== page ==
Which cities have people-watching street cafes?

D. asks me that question, citing Morocco, BA, and Paris.  Here are a few factors militating in favor of such cafes:

1. The weather should be reasonable.  This militates in favor of Mediterranean climates, with Paris eking through nonetheless.  It hurts much of Asia.

2. The broad highways and thoroughfares should be removed from where the cafes might go.  This factor harms Los Angeles, which otherwise has excellent weather, and helps La Jolla.  Note that BA and some of the larger Moroccan cities were designed and built up around the same time, based on broadly European models, and to fit early 20th century technologies.

3. Street crime must be acceptably low.  Bye bye Brazil.

4. Pollution should be fairly low, otherwise sitting outside is unpleasant.  This harm many Indian and Chinese cities.

5. Streets must not be too steep.  Sorry La Paz, and yes here at MR we adjust steepness coefficients by altitude.

6. Skyscrapers must not be too plentiful.  This harms Manhattan, because the sunlight is mostly blocked.

7. Explicit or implicit marginal tax rates on labor should be relatively high.  Another boost for the Mediterranean.  And is cafe culture therefore correlated with smoking culture?

7b. Explicit or implicit land rents should be “low enough.”  After all, they have to be willing to let you sit there all day.  Just try that in midtown Manhattan.

8. The cities should have mixed-use neighborhoods, well-connected to each other by foot, conducive to many diverse groups of people walking through.  This hurts many parts of the United States and also some parts of Latin America.  It is a big gain for Paris.

9. The city dwellers need some tradition of “being alone,” so that these individuals use the cafe to connect to the outside.  You will note that in many parts of Italy, the people-watching street cafe is outcompeted by the “stationary street conference, five guys who know each other really well yelling at each other about who knows what?”  They never get around to that cafe chair.  So the city needs some degree of anonymity, but not too much.  This harms some of the more traditional societies found around the Mediterranean.  On the other side of the distribution, too strong a tradition of television-watching hurts cafe life too.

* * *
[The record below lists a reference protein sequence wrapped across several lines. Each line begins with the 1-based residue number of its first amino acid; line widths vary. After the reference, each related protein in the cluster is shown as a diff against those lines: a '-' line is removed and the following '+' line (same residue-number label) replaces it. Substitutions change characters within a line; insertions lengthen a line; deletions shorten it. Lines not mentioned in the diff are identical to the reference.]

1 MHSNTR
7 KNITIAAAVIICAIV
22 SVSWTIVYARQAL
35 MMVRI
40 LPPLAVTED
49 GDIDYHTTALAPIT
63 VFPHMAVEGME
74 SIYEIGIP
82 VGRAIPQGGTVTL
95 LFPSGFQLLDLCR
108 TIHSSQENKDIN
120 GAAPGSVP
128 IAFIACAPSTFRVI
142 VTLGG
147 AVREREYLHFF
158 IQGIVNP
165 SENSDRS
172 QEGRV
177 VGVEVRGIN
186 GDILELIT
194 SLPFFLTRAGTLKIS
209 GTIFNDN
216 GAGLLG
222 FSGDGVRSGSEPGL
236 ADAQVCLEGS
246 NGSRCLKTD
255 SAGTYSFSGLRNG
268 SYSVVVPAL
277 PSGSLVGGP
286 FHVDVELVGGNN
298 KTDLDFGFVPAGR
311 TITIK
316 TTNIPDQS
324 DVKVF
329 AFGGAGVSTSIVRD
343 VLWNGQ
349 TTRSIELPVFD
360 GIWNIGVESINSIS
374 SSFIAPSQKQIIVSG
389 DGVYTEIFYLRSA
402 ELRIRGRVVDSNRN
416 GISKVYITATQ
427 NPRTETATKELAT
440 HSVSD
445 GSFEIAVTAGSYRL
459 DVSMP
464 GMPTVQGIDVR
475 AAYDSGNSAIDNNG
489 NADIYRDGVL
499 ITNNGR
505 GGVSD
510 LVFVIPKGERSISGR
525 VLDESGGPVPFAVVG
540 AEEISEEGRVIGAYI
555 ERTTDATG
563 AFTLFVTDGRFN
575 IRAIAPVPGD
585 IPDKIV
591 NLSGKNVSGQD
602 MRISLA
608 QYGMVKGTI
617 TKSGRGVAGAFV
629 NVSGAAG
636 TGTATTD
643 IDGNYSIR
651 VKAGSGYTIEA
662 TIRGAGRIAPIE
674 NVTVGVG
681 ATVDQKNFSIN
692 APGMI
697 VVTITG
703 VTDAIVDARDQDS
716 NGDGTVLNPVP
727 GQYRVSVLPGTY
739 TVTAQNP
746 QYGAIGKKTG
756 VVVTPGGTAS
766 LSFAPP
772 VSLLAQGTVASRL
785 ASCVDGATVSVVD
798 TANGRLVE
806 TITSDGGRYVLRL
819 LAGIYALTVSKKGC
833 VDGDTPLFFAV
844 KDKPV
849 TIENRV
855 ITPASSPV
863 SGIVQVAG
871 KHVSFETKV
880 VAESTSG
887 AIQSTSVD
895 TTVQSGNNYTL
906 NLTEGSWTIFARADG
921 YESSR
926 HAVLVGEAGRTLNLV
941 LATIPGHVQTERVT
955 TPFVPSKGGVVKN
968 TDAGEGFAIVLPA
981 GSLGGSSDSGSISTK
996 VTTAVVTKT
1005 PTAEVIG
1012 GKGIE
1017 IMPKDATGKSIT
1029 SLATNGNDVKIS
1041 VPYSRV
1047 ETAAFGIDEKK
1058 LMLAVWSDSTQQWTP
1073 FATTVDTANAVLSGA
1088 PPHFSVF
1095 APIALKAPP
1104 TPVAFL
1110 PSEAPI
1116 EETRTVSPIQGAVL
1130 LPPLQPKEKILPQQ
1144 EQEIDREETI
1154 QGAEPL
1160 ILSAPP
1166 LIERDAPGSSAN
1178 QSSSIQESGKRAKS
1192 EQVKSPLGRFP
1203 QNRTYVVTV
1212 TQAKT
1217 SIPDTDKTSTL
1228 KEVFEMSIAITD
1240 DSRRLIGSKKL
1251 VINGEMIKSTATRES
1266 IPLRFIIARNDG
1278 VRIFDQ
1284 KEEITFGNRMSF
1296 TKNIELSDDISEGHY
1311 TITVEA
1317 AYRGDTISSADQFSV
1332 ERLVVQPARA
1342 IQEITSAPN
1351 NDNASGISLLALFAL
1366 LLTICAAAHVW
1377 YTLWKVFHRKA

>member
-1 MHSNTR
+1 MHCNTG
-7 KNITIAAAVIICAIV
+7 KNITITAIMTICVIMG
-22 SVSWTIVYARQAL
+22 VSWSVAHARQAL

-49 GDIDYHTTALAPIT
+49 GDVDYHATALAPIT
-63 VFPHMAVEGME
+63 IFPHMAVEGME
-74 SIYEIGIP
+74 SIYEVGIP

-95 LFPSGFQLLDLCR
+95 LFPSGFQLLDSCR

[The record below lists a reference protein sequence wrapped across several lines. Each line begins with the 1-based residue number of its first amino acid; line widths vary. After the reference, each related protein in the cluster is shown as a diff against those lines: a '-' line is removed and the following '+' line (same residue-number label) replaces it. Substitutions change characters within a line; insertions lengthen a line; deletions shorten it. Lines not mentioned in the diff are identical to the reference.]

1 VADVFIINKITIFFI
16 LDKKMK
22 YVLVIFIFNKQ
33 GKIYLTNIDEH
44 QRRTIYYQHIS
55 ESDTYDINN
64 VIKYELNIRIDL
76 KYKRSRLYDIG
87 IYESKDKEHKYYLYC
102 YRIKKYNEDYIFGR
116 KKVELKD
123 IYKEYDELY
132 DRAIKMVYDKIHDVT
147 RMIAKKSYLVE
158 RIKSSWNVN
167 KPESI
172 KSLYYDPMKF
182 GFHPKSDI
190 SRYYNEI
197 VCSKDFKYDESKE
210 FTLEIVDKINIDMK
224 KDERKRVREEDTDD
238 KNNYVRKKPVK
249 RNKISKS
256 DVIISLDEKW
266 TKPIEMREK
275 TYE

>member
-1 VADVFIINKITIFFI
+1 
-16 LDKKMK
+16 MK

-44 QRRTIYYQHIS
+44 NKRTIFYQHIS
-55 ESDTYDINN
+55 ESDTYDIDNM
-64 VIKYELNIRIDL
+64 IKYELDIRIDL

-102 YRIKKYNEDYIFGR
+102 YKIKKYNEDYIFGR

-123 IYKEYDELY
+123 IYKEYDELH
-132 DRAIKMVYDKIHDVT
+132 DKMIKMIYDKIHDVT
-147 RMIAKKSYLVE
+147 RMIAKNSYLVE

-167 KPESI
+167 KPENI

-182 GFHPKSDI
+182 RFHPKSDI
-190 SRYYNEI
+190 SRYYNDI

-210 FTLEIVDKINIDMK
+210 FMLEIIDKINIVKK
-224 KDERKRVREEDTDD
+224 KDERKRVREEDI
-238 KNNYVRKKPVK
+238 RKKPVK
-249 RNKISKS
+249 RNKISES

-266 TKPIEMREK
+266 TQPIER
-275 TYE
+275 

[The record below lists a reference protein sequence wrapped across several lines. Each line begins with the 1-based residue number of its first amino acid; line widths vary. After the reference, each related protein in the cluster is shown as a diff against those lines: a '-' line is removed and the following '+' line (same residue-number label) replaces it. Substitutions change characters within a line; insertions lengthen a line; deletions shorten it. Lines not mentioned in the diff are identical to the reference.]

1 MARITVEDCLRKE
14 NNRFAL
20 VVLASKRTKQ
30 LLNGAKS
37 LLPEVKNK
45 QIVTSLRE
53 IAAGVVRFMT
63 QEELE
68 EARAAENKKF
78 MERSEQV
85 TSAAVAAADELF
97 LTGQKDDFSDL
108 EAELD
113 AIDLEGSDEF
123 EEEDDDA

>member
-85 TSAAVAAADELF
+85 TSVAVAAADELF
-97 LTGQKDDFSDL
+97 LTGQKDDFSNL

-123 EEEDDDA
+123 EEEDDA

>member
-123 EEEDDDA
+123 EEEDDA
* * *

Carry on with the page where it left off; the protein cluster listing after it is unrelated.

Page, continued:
10. Another competitor to the people-watching street cafe is the zócalo town square tradition of Mexico.  I myself prefer the centralization of the zócalo (though admittedly it does not scale well fractally).  So the city also has to fail in providing just the right kind of parks and park benches and focality in its very center.  Surprise, surprise, but dysfunctional local public goods are by no means unheard of around the Mediterranean, Paris too, BA, and cities such as Casablanca.

What else?


A number of tourists small enough that one does not feel overwhelmed by people jostling by as one sips coffee. The absence of aggressive street vendors. These argue against Rome and (somewhat) Paris.

Istanbul is my favorite cafe city, comparing favorably on pretty much all dimensions.

If you've been to enough large cities of that kind, Sarajevo might be your next visit. Think Istanbul divided by 10 (or 20?).